I bought a new filter and it seems to have worked for now!  so for anyone getting frustrated by not finding a straight forward answer on google (like I was) yes! the surge can render your moca POE filter ineffective. the signal still passed through in my case, but the filter was no longer filtering. Hope this helped! 

Link to comment
Share on other sites

Link to post
Share on other sites

On 8/9/2022 at 4:45 AM, Alex Atkin UK said:

Yeah I would have thought it common sense that ANYTHING conductive can be destroyed by lightening, and it can travel quite far down the chain of things connected.

 

When our chimney got hit, it fried all landline phones, the answerphone, blew a neon in a fused switch, left a cloud of smoke near the fuse box, blew up my modem, fried every network card, blew up the motherboard the modem was plugged into (leaving a charred hole in the IO chip, back before this was integrated into the main chipset).  Though ironically it didn't break the coax terminators in that case, as this was an old coax network back in the dialup days.

 

This is one reason I wanted FTTP ASAP, one less place for lightening to get in as my network is a lot more expensive than it was back then.  Its why I don't like cables method of FTTP, as they still convert to coax in a box outside which could be susceptible to lightening.

A poe filter is a tiny passive piece of equipment that doesn't look too different from a regular head of a coax cable. Because of its passive nature, I didn't initially assume that it would have been affected by a surge. I'm glad I thought to check it.

 

 

Link to comment
Share on other sites

Link to post
Share on other sites

9 hours ago, Chloe123 said:

A poe filter is a tiny passive piece of equipment that doesn't look too different from a regular head of a coax cable. Because of its passive nature, I didn't initially assume that it would have been affected by a surge. I'm glad I thought to check it.

Passive only means its using energy within the cable (or blocking it as a filter is designed for). All electrical component have a breakdown voltage where slightly above it might not damage them, but something like lightening can completely destroy them.

Brick is not normally conductive, but it still took a chunk of it off my chimney when it hit, as the voltage is so high.  Anything can become conductive if the voltage is high enough, but not for very long if it has a high resistance as it will be destroyed.  So if my fibre line got hit, it might melt it where it hit, but the resistance would be too high for it to travel down it into the house.

It might however fry WiFi and mobile devices by overloading their radios, but probably not as they're tuned to very specific frequencies.  When I got hit it did fry the next door neighbours satellite LNB which was on the opposite side of the house.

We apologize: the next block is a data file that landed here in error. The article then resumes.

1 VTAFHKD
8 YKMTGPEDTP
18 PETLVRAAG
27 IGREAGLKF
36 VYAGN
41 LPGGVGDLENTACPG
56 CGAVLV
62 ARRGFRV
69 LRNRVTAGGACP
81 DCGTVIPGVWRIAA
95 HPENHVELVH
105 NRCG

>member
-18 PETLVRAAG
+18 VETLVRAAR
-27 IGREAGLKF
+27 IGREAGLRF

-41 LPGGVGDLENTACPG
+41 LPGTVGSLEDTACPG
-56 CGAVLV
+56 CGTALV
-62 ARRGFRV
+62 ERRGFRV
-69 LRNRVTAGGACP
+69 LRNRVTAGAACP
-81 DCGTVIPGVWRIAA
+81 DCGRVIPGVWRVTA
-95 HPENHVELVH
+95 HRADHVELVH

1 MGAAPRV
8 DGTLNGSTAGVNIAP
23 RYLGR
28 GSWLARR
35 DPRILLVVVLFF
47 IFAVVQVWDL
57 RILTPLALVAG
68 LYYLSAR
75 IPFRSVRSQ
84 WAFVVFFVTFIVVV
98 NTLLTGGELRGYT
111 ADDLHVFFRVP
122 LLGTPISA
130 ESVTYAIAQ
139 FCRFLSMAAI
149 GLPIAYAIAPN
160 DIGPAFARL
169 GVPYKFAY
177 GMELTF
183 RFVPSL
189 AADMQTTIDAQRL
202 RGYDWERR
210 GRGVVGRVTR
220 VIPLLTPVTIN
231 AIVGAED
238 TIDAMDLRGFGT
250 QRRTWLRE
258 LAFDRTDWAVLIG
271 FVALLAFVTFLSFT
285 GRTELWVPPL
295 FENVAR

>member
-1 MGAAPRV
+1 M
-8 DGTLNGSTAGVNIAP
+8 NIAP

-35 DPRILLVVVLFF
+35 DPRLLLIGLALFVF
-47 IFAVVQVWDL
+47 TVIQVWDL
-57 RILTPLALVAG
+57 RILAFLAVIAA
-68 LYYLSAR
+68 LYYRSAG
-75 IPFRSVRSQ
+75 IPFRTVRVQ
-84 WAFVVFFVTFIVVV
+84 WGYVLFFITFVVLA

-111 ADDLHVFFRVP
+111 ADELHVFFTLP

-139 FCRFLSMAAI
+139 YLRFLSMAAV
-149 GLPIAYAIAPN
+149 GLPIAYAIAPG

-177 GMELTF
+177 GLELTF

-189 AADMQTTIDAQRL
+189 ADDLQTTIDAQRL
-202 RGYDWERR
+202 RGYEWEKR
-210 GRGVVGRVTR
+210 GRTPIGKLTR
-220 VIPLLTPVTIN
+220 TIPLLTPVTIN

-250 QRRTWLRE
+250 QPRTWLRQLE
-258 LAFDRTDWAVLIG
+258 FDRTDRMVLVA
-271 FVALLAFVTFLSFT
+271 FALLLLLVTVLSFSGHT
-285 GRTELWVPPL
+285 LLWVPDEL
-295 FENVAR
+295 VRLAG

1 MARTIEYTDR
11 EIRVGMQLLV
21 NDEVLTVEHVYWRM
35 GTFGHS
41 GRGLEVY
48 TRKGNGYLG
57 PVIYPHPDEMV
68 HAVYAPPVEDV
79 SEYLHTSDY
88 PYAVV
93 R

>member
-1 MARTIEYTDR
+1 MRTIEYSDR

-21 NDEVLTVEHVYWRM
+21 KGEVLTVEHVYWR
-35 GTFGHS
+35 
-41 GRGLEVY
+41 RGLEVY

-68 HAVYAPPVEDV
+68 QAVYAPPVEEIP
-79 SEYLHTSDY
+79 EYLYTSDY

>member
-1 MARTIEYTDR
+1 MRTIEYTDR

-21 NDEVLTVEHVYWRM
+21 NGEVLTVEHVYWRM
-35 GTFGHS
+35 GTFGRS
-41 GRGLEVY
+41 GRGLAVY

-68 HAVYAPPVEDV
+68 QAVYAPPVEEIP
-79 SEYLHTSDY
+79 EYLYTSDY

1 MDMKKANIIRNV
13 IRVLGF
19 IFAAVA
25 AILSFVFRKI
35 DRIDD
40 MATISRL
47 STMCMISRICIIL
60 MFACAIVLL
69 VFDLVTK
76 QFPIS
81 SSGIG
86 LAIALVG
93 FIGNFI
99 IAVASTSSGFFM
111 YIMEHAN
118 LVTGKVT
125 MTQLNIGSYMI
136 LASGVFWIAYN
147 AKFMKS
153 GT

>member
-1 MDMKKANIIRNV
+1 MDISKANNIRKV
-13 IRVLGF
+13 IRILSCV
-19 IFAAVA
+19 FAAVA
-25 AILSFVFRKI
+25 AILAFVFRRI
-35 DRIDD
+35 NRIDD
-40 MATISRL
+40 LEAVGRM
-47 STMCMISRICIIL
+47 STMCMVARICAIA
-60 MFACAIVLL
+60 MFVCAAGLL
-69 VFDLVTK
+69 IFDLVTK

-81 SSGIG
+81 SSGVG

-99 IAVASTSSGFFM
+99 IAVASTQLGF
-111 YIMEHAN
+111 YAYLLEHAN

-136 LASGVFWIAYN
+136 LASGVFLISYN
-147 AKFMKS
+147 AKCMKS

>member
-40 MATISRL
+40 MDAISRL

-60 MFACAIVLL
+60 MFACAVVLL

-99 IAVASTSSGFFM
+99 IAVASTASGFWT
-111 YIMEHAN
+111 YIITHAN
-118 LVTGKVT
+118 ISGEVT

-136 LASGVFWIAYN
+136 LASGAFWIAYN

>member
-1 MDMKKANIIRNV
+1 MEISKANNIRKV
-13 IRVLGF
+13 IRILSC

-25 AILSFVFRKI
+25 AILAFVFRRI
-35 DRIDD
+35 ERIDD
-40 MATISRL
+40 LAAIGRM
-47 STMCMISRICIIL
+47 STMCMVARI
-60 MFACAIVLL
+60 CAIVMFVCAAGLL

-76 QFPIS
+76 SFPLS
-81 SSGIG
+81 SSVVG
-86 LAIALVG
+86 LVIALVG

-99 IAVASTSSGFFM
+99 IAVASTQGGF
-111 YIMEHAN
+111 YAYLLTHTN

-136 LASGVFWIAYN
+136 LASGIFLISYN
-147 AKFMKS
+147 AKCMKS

Router:  Intel Celeron N5105 (pfSense) WiFi: Zyxel NWA210AX (1.44Gbit peak at 160Mhz 2x2 MIMO, ~900Mbit at 80Mhz)

Switches: Netgear MS510TXUP, Netgear MS510TXPP, Netgear GS110EMX
ISPs: Zen Full Fibre 900 (~915Mbit) + Three 5G (~500Mbit average)

Link to comment
Share on other sites

Link to post
Share on other sites

1 hour ago, Alex Atkin UK said:

Passive only means its using energy within the cable (or blocking it as a filter is designed for). All electrical component have a breakdown voltage where slightly above it might not damage them, but something like lightening can completely destroy them.

Brick is not normally conductive, but it still took a chunk of it off my chimney when it hit, as the voltage is so high.  Anything can become conductive if the voltage is high enough, but not for very long if it has a high resistance as it will be destroyed.  So if my fibre line got hit, it might melt it where it hit, but the resistance would be too high for it to travel down it into the house.

It might however fry WiFi and mobile devices by overloading their radios, but probably not as they're tuned to very specific frequencies.  When I got hit it did fry the next door neighbours satellite LNB which was on the opposite side of the house.

You're missing my point entirely.

 

My point was that it was a yes or no question. the responses I got were either sarcastic or rude. (including yours)

 

I fixed my problem (by myself) and hopefully this thread will help someone who was in the same situation as I was.

 

goodbye

Link to comment
Share on other sites

Link to post
Share on other sites

5 hours ago, Chloe123 said:

You're missing my point entirely.

 

My point was that it was a yes or no question. the responses I got were either sarcastic or rude. (including yours)

 

I fixed my problem (by myself) and hopefully this thread will help someone who was in the same situation as I was.

 

goodbye

I'm sorry about the "common sense" comment, admittedly I could have replied without needing to be insulting, or not replied at all.

Router:  Intel Celeron N5105 (pfSense) WiFi: Zyxel NWA210AX (1.44Gbit peak at 160Mhz 2x2 MIMO, ~900Mbit at 80Mhz)

Switches: Netgear MS510TXUP, Netgear MS510TXPP, Netgear GS110EMX
ISPs: Zen Full Fibre 900 (~915Mbit) + Three 5G (~500Mbit average)

Link to comment
Share on other sites

Link to post
Share on other sites

Create an account or sign in to comment

You need to be a member in order to leave a comment

Create an account

Sign up for a new account in our community. It's easy!

Register a new account

Sign in

Already have an account? Sign in here.

Sign In Now
 Share


×